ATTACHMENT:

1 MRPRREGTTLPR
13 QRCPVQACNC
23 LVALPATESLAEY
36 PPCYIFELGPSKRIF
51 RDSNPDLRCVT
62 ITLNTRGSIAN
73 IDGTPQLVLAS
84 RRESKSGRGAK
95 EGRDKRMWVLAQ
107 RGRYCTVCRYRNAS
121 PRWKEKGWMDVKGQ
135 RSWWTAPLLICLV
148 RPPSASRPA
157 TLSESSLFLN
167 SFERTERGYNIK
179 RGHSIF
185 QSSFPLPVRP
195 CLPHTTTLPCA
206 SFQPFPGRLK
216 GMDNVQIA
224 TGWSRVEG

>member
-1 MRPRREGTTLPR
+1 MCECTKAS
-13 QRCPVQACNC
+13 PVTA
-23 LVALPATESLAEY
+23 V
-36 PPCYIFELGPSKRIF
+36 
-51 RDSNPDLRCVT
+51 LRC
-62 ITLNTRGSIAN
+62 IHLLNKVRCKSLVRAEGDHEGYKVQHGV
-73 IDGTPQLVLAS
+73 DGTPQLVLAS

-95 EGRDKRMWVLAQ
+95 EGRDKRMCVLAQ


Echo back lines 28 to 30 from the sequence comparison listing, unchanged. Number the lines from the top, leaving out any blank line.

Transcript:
+23 V
-36 PPCYIFELGPSKRIF
+36 